Conditions: Optimum: good signposting, good state of conservation. Despite the slope, the ascent to Mt. de Tauro is comfortable, as is the descent to Degollada de Las Lapas. The section from Guirre to Molino de Viento is more dangerous (see Camino 3).
Section A: Salto del Perro Dam-Degollada de Las Lapas:
This starts on the road from Ayacata to Barranquillo Andrés (past the Las Niñas dam and the Cruz de San Antonio) or from the Mogán bank via Albarianes. The entrance to the path is clearly marked by a cairn. We start the ascent up the Tauro Mountain until we reach the Fuente del Durazno (a wide esplanade that opens up at a bend in the path). From this point, the zigzagging ascent takes us to the summit, with the option of approaching the Almogarén or Tagororor, along a path on our left. The route continues gently downhill to Degollada de Las Lapas, where there is an old abandoned forestry house used as a shelter for rangers and shepherds. This pass is a crossroads of paths: to the SW, the path to the Llanos del Guirre (Laderones/Molino de Viento, Hoya del Salitre) and to the E, leaving behind a first milestone next to the house, we come to another milestone, about two hundred metres along the Cañada de la Salvia, which points us in two directions: heading E, we connect with the path to Cortadores, and heading S, we head towards the Llanos de Gamona.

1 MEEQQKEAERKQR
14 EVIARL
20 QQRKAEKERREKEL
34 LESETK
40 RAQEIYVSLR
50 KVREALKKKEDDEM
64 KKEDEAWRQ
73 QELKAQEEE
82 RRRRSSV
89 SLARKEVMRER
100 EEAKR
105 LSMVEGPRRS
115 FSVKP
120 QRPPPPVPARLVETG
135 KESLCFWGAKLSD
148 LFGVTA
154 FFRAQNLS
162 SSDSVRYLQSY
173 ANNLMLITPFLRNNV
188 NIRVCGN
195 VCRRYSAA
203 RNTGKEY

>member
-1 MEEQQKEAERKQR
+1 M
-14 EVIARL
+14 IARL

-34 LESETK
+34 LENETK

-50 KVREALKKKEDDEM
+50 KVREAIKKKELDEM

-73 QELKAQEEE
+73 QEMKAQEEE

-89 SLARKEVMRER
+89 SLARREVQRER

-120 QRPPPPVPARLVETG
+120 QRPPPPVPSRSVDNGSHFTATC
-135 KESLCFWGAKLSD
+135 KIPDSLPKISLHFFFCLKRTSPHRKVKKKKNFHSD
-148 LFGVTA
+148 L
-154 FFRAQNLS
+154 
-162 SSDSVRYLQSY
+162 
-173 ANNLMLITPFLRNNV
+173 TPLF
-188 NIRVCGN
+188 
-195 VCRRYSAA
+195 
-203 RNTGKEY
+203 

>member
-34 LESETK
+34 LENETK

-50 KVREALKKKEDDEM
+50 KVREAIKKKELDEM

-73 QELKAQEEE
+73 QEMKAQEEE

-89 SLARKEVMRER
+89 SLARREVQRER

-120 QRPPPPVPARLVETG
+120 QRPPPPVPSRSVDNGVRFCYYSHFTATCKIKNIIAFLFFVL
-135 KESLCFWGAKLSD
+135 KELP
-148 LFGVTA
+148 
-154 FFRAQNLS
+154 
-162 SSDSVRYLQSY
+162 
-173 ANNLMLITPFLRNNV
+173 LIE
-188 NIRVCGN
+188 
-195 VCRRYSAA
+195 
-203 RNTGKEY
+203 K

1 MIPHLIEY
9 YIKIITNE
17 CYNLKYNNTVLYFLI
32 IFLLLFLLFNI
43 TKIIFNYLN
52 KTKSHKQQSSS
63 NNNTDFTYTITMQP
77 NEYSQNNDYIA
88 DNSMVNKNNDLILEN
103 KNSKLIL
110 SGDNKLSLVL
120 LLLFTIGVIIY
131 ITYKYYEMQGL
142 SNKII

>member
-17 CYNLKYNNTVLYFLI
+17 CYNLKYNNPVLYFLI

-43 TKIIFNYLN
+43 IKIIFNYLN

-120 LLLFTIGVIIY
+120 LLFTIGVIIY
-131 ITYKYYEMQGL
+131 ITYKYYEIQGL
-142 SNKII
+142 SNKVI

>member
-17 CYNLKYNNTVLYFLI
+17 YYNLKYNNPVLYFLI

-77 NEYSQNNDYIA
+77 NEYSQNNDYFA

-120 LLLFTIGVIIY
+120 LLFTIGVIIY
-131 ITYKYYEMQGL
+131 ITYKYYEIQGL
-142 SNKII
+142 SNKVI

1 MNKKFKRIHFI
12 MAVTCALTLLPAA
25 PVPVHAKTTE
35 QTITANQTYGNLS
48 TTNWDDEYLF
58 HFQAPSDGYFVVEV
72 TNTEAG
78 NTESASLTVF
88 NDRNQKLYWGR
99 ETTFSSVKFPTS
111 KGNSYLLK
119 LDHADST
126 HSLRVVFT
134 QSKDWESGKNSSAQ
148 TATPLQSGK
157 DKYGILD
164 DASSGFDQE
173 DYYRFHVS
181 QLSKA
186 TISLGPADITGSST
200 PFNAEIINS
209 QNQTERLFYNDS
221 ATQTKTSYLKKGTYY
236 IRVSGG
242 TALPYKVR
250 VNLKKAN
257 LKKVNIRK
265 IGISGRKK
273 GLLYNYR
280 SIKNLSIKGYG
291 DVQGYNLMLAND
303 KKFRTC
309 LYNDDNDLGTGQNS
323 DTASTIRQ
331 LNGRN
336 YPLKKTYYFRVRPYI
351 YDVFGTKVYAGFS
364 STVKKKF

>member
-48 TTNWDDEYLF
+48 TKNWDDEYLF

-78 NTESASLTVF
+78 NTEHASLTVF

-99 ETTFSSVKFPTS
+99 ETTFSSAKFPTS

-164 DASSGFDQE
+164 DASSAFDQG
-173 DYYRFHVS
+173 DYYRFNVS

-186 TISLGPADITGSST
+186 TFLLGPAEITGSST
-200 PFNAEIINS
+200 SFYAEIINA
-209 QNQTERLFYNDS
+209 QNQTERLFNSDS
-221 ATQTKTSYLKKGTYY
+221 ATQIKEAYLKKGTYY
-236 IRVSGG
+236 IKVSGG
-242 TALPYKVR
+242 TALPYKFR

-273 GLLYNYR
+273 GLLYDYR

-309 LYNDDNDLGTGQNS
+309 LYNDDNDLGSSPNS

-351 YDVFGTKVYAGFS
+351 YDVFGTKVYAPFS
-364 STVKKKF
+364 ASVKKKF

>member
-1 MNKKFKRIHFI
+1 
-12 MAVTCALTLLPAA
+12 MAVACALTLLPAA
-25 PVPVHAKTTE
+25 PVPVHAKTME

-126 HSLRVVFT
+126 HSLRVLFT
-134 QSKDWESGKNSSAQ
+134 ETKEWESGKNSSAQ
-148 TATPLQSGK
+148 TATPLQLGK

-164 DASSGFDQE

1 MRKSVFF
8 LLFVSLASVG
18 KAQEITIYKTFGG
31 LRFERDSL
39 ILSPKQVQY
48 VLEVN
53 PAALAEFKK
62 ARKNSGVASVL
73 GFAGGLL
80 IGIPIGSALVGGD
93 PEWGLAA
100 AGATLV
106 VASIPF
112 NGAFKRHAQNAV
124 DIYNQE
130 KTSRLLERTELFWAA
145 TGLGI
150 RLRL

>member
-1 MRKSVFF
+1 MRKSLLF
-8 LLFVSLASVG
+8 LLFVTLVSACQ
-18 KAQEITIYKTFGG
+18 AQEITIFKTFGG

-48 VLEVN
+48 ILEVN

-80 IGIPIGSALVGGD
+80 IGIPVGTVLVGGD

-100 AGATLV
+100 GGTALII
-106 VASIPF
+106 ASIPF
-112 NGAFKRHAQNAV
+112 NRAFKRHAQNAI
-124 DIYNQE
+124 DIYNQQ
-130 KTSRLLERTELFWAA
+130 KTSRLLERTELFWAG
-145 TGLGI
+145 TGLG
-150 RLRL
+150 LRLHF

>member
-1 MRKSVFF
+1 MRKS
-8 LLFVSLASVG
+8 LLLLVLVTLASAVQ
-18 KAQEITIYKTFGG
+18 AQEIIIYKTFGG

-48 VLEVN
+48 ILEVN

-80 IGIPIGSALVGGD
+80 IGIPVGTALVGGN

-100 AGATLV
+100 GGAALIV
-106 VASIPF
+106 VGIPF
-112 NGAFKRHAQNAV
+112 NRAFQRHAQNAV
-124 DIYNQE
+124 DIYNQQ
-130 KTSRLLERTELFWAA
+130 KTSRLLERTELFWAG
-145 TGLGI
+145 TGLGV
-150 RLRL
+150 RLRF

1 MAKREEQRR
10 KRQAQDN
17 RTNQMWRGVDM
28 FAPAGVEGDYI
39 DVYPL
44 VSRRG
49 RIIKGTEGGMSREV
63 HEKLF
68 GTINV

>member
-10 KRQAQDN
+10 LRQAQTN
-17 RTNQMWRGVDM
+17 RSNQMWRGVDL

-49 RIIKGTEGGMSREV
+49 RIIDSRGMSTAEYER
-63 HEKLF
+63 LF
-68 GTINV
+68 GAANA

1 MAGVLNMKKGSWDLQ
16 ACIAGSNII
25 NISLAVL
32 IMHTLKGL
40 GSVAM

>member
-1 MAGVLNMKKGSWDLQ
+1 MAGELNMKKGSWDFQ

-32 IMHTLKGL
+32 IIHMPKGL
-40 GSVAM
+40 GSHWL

Once we reach Degollada de Las Lapas, we have two alternatives to reach Guirre: the section of the Llanos of the same name or the section that descends to the Llanos de Gamona and Bco. de Taurito, taking a very interesting detour, to then descend towards Molino de Viento.
Section B: Degollada de Las Lapas-El Guirre:
The path is clear and well signposted, and continues gently downhill, almost flattening out. As you go on, you can see some Canary Island pine trees and also some cardoncillos, as well as another dry stone house, which has collapsed. Continue along the path and you reach the Fuente del Guirre fountain, leaving the Bco. de Taurito on your left. We continue until we reach a dry stone corral in the Laderones Pass.
Section C: Laderones Pass – Windmill
From the sheepfold, we descend steeply down a paved path. Then it flattens out a little on the platform, to zigzag down again (pay attention to the strain on your knees and feet). The path ends at a dirt track (signpost) that connects with an asphalted section (approx. 500 m), which leads to various farms and the C-812 road, in the village of Molino de Viento.
Presa de Salto del Perro-Degollada de Las Lapas: